Tiki Taka is no more. You could romanticize and justify against all the proof available, that there is still a place for tippy-tappy football in the current football scenario. But PSG’s demolition of Barcelona, Spain’s fall from grace in the past couple of years and Pep Guardiola scratching his head trying to implement his innovation in the shores of Britain, will forcibly tell you that you are wrong, very wrong.
Recent successes weren’t built on tiki-taka
Chelsea are the runaway leaders in the Barclays Premier League. They play in a very structured and rigid system, with each and every player having a perfectly defined role in Antonio Conte’s 3-4-3 system. The system which Chelsea currently deploy is the farthest thing from the fluidity which the great Barcelona team under Pep Guardiola displayed at the peak of their powers. Speaking of Guardiola, he has tried and failed miserably to employ the same system in the Premier League. Results have been woeful, with Chelsea, Everton and Leicester all exploiting the weakness of his footballing philosophy on the break. Guardiola, so stubborn when it comes to his brand of football, has been forced to change his own approach, reverting to a more direct system with pacy wingers on the flanks and has also dropped Claudio Bravo from his team, making it the first instance where the goalkeeper in his side can’t play with the ball at his feet.
Other instances of teams succeeding without the tiki-taka can be found in the recent successes of Portugal at the 2016 UEFA Euros and Leicester City lifting the Premier League. Both the teams were built on their defensive forte and relying on individual brilliance upfront. Portugal were content to sit back with a rigid back four of Pepe, Jose Fonte, Cedric Soares and Raphael Guerrero with a compact midfield ahead of them. They relied on the individual brilliance of Cristiano Ronaldo and Nani upfront to get them goals on the the counter or on set-pieces and nicking games for them. A same pattern was found in Leicester City’s game plan who had big brutes in Wes Morgan, Robert Huth, Christian Fuchs and Danny Simpson at the back and N’golo Kante and Danny Drinkwater sweeping in midfield ahead of them. Jamie Vardy and Riyad Mahrez’s brilliance upfront got the goals for them. Real Madrid who won the UEFA Champions League last season and Atletico Madrid who have emerged as a genuine force in European and Spanish football also approach a much more pragmatic approach to their game, when compared to the tiki-taka.
Tiki-taka has been exposed badly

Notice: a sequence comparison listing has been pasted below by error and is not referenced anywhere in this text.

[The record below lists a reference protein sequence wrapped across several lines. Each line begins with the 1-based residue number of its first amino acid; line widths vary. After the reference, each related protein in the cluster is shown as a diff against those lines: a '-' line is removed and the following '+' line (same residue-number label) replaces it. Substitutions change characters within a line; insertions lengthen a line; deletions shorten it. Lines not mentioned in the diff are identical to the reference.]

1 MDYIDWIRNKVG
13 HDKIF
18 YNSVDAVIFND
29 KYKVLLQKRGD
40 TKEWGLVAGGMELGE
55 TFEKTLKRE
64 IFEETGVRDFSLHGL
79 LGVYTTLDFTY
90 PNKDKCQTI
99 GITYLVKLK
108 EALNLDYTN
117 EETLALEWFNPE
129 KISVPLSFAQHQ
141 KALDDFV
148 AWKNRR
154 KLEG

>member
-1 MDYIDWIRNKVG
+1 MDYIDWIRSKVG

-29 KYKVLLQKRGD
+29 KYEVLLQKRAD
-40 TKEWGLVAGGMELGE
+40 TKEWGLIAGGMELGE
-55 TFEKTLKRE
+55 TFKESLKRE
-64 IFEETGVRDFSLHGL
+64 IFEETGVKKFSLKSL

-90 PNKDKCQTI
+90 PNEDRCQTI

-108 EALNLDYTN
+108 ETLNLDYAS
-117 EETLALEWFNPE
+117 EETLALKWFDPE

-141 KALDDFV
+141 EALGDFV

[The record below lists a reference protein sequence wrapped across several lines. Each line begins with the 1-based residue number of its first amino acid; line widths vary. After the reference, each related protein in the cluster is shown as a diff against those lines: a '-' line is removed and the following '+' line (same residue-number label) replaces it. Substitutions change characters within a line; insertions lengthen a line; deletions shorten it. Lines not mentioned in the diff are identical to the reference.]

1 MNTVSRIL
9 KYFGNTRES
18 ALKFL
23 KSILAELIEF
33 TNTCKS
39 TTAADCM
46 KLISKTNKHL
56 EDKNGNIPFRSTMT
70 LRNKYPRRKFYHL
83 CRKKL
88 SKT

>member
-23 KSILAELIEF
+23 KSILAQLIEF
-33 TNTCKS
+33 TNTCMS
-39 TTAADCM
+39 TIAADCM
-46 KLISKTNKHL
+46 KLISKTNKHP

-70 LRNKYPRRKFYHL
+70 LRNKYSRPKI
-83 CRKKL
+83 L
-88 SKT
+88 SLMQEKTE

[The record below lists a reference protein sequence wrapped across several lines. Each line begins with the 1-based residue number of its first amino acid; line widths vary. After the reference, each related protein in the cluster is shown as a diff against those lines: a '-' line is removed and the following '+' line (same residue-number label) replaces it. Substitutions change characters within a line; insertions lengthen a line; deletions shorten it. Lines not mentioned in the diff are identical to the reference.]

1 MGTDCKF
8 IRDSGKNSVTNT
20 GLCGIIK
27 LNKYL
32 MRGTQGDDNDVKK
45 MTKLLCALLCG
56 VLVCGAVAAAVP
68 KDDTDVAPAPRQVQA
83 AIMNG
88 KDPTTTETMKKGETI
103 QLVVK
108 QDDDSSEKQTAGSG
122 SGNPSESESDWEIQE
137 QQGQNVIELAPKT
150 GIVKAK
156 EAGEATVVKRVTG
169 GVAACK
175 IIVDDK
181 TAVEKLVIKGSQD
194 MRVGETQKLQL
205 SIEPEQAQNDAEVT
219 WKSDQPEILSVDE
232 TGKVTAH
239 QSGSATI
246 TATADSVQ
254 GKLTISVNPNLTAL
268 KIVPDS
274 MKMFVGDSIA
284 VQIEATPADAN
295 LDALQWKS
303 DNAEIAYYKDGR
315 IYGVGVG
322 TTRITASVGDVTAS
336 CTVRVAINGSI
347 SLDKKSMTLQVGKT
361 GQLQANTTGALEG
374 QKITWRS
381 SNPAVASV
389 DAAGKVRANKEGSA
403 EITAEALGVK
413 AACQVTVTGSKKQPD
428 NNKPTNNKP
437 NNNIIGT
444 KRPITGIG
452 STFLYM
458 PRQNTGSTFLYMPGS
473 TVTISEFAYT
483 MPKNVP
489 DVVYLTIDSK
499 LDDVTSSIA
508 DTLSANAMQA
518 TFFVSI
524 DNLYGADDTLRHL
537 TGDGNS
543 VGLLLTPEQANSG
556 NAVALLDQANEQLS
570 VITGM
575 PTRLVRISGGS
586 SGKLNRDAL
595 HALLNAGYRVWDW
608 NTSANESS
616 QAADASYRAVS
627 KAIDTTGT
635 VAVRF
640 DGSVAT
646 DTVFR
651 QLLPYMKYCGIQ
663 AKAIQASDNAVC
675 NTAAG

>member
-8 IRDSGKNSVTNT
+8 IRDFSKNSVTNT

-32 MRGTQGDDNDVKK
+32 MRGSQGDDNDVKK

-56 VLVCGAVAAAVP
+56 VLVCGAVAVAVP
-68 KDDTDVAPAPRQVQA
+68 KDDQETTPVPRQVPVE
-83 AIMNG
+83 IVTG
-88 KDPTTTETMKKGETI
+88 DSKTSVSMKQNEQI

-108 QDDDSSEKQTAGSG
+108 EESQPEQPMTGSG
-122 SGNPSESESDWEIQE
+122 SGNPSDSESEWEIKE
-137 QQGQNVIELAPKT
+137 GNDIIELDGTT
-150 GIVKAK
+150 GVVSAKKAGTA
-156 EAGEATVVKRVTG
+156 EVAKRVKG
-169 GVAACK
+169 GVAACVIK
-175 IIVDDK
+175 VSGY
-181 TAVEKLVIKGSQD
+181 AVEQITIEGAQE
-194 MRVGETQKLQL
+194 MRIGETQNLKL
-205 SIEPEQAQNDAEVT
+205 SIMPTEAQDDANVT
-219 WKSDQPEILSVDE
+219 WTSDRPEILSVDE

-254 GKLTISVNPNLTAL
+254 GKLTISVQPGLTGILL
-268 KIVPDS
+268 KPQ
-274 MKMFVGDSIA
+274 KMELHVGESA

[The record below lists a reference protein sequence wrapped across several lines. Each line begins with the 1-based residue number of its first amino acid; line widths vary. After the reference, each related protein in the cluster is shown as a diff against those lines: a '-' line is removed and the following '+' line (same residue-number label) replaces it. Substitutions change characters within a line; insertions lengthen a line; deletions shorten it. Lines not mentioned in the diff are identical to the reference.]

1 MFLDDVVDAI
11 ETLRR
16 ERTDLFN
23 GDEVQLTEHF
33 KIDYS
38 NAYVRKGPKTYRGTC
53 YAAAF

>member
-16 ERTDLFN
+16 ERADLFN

The first signs of cracks in tiki-taka appeared when a brilliantly organized Inter side under Jose Mourinho knocked Barcelona out of the UEFA Champions League in 2010. Since then, there have been flashes of brilliance which this system has produced, but it has been nothing but a constant decline for Pep Guardiola’s brainchild from thereon. Guardiola’s Bayern dominated the two-team Bundesliga but failed to win the UEFA Champions League, where they were badly exposed on the counter-attack by Real Madrid, first with the pace of Cristiano Ronaldo and Gareth Bale upfront and then by none other than the connoisseurs of tiki-taka, Barcelona themselves, riding on the brilliance of Lionel Messi, Luis Suarez and Neymar upfront.
Spain too, after dominating international football since 2008, winning three consecutive international tournaments with the 2008 Euros, FIFA World Cup in 2010 and the Euros again in 2012, endured two consecutive poor tournaments. Vicente del Bosque’s inability to freshen up his system has led to Spain being embarrassed at the 2014 World Cup and the 2016 Euros. They too have now turned to a more direct approach under Julen Lopetegui, utilizing the brute force of Diego Costa upfront.
The recent thrashing of Barcelona against PSG, when the Paris based club completely annihilated Barca is further proof of tiki-taka’s demise.
Tiki-taka relies on precision passing, keeping the ball for long periods, a dangerous high-line and relentless pressing. If either of the elements fail, the system can be badly exposed on fast counter attacks and most top quality teams have figured this out. Counter-pressing, rather than pressing and playing tippy-tappy football has become the norm these days.
Like most great systems in the history of football, tiki-taka has failed to evolve and has died a slow and painful death, much to the mourning of millions of its admirers. The recent results are proof enough of that.